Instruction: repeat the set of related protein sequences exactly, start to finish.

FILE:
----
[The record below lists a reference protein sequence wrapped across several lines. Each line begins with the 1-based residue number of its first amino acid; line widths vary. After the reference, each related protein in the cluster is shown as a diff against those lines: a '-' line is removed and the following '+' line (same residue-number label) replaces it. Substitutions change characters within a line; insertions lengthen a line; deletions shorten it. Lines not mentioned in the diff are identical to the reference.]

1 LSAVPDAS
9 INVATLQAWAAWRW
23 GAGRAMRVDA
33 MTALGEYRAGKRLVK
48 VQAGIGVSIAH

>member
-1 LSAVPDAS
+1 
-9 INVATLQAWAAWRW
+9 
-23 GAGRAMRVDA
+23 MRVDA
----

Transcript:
[The record below lists a reference protein sequence wrapped across several lines. Each line begins with the 1-based residue number of its first amino acid; line widths vary. After the reference, each related protein in the cluster is shown as a diff against those lines: a '-' line is removed and the following '+' line (same residue-number label) replaces it. Substitutions change characters within a line; insertions lengthen a line; deletions shorten it. Lines not mentioned in the diff are identical to the reference.]

1 LSAVPDAS
9 INVATLQAWAAWRW
23 GAGRAMRVDA
33 MTALGEYRAGKRLVK
48 VQAGIGVSIAH

>member
-1 LSAVPDAS
+1 
-9 INVATLQAWAAWRW
+9 
-23 GAGRAMRVDA
+23 MRVDA